Image credit: Wikimedia Commons user Yzmo, under a c. Take the helium nucleus, for example: two protons and two neutrons, bound together in a stable configuration.
Even the electromagnetic repulsion between the two protons isn't enough to overcome the glue-like strong force holding the nucleus together. Even if you take a neutron away, leaving you with two protons and just one neutron, that isotope of helium is stable as well. The strong force, at the tiniest distances, will consistently overcome all the others, and hence under many circumstances can be considered the strongest.
The galaxy Centaurus A, with its high-energy jets caused by electromagnetic acceleration. Kraft et al.
Fundamental Forces Manipulation
But try building your atomic nucleus too large and the electromagnetic force takes over. Uranium, for instance, will spit out a helium nucleus every so often, as the repulsion between the different parts of the nucleus is too great for the strong force to hold it all together. Unlike the strong force, there's no limit to the range of the electromagnetic force; a proton's electric field can be felt from the other side of the Universe.
Schematic illustration of nuclear beta decay in a massive atomic nucleus.
Fundamental Forces Manipulation
Image credit: Wikimedia Commons user Inductiveload, created in Inkscape and released into the public domain. Now, the weak interaction is what's responsible for one of the neutrons-- essentially one of its quarks flipping and turning into a proton. And I'm not going to go into detail of what a quark is and all of that. And the math can get pretty hairy. But I just want to give you an example of what the weak interaction does.
So if one of these neutrons turns into a proton, then we're going to have one extra proton. But we're going to have the same number of nucleons. Instead of an extra neutron here, you now have an extra proton here.
And so now this is a different atom. It is now barium. And in that flipping, it will actually emit an electron and an anti-electron neutrino. And I'm not going to go into the details of what an anti-electron neutrino is. These are fundamental particles. But this is just what the weak interaction is.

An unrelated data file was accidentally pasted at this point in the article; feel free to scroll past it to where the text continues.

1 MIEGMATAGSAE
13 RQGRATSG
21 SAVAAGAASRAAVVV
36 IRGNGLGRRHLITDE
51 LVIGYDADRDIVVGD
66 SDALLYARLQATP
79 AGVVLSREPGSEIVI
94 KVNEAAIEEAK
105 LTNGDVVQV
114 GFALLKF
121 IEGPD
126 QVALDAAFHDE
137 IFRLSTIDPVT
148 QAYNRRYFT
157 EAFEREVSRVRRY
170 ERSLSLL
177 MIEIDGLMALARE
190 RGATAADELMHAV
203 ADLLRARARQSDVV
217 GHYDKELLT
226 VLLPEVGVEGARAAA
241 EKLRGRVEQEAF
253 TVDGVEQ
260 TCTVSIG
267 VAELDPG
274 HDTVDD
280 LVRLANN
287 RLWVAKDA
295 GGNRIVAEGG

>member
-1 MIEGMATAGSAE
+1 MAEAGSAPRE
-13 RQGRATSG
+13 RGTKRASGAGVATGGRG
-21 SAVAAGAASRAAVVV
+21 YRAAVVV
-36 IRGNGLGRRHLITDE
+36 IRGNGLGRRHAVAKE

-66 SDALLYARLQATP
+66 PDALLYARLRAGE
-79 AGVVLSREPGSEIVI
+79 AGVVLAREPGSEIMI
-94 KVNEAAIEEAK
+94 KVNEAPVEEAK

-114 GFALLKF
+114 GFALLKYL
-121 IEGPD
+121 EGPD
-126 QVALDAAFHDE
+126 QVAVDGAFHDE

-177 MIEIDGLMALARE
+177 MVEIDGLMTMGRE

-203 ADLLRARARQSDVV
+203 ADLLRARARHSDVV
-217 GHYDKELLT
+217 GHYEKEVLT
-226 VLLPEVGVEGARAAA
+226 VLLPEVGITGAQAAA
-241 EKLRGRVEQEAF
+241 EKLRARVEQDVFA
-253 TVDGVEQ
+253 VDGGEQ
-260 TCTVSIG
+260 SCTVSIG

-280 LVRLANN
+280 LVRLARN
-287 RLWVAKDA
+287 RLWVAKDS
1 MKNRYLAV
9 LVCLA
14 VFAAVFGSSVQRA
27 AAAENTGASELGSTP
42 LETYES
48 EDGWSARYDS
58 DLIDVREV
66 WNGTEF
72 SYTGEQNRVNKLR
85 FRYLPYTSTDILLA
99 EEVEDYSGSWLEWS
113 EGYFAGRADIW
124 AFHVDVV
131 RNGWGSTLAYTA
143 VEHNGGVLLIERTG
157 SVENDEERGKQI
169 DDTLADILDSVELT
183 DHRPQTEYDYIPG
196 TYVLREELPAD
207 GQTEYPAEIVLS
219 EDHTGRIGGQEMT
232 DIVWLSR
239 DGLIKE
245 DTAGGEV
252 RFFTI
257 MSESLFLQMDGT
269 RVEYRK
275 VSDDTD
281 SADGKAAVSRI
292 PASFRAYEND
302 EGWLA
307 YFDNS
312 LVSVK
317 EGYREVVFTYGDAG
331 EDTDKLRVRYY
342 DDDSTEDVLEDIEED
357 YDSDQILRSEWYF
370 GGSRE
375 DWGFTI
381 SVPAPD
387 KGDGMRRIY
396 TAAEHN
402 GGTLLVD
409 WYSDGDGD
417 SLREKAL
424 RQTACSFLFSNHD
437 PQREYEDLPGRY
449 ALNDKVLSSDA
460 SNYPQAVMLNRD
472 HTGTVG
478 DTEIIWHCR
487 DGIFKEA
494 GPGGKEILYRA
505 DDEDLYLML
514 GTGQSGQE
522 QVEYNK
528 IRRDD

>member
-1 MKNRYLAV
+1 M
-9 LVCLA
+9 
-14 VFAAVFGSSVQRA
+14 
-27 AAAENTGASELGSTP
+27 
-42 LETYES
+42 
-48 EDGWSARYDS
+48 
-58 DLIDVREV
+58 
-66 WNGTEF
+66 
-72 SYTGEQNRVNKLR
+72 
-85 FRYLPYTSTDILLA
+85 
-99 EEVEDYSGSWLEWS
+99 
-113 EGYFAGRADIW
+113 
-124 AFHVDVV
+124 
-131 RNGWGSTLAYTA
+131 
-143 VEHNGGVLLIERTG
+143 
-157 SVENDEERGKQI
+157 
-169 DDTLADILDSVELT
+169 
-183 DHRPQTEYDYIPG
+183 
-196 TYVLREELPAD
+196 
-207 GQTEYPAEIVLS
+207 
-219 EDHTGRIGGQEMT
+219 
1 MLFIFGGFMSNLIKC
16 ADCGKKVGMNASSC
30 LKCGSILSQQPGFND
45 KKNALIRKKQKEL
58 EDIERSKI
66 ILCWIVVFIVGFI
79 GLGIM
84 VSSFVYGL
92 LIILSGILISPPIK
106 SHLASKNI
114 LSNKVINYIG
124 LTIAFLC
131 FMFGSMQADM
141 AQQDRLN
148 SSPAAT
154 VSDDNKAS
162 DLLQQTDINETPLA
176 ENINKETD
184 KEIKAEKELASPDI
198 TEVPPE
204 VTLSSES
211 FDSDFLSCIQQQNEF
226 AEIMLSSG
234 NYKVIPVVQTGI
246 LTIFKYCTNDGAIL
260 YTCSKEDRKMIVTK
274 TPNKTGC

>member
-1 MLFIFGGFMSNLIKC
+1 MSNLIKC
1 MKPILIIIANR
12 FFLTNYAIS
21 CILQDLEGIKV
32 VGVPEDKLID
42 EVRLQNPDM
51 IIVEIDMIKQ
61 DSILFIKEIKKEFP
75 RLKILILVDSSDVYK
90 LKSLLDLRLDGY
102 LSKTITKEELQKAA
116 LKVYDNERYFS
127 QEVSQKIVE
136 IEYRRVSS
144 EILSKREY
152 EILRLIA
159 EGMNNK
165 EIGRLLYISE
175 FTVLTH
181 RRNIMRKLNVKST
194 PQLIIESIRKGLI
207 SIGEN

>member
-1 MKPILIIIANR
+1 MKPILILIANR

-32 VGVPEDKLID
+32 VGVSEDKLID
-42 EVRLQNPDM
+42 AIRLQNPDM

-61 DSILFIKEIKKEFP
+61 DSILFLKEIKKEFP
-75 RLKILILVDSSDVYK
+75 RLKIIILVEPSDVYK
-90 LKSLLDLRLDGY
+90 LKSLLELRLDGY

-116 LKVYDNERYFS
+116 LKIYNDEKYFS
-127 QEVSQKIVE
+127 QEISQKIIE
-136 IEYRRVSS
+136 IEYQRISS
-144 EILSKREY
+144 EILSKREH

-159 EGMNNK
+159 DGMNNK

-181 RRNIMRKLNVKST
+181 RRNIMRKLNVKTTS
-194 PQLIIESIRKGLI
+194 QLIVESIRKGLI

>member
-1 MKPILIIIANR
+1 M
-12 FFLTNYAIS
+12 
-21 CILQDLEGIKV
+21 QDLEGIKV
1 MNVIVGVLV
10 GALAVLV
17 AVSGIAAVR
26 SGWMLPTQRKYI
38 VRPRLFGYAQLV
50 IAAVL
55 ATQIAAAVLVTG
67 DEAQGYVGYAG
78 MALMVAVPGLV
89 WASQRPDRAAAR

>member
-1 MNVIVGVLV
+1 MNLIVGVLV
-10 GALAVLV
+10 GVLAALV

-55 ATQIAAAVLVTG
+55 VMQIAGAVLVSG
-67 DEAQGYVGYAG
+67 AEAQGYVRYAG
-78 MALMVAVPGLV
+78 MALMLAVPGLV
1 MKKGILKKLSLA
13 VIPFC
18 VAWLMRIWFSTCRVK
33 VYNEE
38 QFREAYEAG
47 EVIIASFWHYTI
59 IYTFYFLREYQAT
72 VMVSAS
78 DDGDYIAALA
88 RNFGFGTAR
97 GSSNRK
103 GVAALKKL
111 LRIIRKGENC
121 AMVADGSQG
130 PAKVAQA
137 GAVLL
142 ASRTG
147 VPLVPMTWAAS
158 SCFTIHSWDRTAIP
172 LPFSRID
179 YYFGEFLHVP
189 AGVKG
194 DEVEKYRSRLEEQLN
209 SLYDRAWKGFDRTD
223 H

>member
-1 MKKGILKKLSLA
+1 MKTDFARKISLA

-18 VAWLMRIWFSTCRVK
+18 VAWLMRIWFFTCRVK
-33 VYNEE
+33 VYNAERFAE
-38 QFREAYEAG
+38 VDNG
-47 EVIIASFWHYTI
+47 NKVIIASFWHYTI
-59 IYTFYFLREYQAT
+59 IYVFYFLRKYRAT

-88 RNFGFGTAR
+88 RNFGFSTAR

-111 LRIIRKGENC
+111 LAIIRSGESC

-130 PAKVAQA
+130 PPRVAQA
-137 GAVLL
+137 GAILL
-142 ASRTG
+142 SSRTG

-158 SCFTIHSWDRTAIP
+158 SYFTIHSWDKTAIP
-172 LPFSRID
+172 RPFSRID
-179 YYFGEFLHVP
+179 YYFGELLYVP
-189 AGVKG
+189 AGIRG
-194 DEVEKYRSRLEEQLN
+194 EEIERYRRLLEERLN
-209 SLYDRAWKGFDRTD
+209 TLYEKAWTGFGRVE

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It's not something that's completely obvious to us. It's not the kind of this traditional things pulling or pushing away from each other, like we associate with the other forces. Now, the next strongest force-- and just to give a sense of how weak gravity is even relative to the weak interaction, the weak interaction is 10 to the 25th times the strength of gravity. And you might be saying, if this is so strong, how come this does it operate on planets or us relative to the Earth?
Why doesn't this apply to intergalactic distances the way gravity does? And the reason is the weak interaction really applies to very small distances, very, very small distances.
[No spoilers] Cool magical powers from fundamental forces of nature
So it can be much stronger than gravity, but only over very, very-- and it really only applies on the subatomic scale. You go anything beyond that, it kind of disappears as an actual force, as an actual interaction. Now, the next force up the hierarchy, which is one that we are more familiar with, it's what actually dominates most of the chemistry that we deal with and electromagnetism that we deal with, and that's the electromagnetic force. Let me write it in magenta, electromagnetic force.
And just to give a sense, this is 10 to the 36 times the strength of gravity. So it kind of puts the weak force in its place. So these are huge numbers that we're talking about, either this relative to that or even this relative to gravity. Author links open overlay panel Menas C. Kafatos Keun-Hang Yang. Under a Creative Commons license.
Abstract The existence of universal principles in both science and medicine implies that one can explore their common applicability. Keywords oriental medicine.
Is the Universe Friendly?, by Albert Einstein